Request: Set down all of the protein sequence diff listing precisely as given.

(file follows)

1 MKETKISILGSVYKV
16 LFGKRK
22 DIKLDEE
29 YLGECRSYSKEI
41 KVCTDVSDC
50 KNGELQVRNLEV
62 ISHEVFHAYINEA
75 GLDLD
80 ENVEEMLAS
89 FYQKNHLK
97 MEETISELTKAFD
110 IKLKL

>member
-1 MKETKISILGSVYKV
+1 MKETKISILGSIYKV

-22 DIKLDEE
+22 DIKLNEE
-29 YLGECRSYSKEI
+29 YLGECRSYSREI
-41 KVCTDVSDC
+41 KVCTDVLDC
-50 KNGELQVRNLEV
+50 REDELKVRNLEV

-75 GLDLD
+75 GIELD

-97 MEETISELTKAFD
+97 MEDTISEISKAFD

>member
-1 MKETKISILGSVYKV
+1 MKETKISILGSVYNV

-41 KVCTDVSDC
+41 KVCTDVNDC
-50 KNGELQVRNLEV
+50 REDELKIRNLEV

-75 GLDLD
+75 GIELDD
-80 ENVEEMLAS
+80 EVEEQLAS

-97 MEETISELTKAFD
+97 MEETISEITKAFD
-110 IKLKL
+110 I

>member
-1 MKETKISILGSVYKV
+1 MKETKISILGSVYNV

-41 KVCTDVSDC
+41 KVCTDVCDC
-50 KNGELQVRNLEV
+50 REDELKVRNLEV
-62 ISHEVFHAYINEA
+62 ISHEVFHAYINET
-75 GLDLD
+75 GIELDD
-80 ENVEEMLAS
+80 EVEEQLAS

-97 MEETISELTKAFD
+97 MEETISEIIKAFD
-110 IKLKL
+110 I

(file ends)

1 MKETKISILGSVYKV
16 LFGKRK
22 DIKLDEE
29 YLGECRSYSKEI
41 KVCTDVSDC
50 KNGELQVRNLEV
62 ISHEVFHAYINEA
75 GLDLD
80 ENVEEMLAS
89 FYQKNHLK
97 MEETISELTKAFD
110 IKLKL

>member
-1 MKETKISILGSVYKV
+1 MKETKISILGSIYKV

-22 DIKLDEE
+22 DIKLNEE
-29 YLGECRSYSKEI
+29 YLGECRSYSREI
-41 KVCTDVSDC
+41 KVCTDVLDC
-50 KNGELQVRNLEV
+50 REDELKVRNLEV

-75 GLDLD
+75 GIELD

-97 MEETISELTKAFD
+97 MEDTISEISKAFD

>member
-1 MKETKISILGSVYKV
+1 MKETKISILGSVYNV

-41 KVCTDVSDC
+41 KVCTDVNDC
-50 KNGELQVRNLEV
+50 REDELKIRNLEV

-75 GLDLD
+75 GIELDD
-80 ENVEEMLAS
+80 EVEEQLAS

-97 MEETISELTKAFD
+97 MEETISEITKAFD
-110 IKLKL
+110 I

>member
-1 MKETKISILGSVYKV
+1 MKETKISILGSVYNV

-41 KVCTDVSDC
+41 KVCTDVCDC
-50 KNGELQVRNLEV
+50 REDELKVRNLEV
-62 ISHEVFHAYINEA
+62 ISHEVFHAYINET
-75 GLDLD
+75 GIELDD
-80 ENVEEMLAS
+80 EVEEQLAS

-97 MEETISELTKAFD
+97 MEETISEIIKAFD
-110 IKLKL
+110 I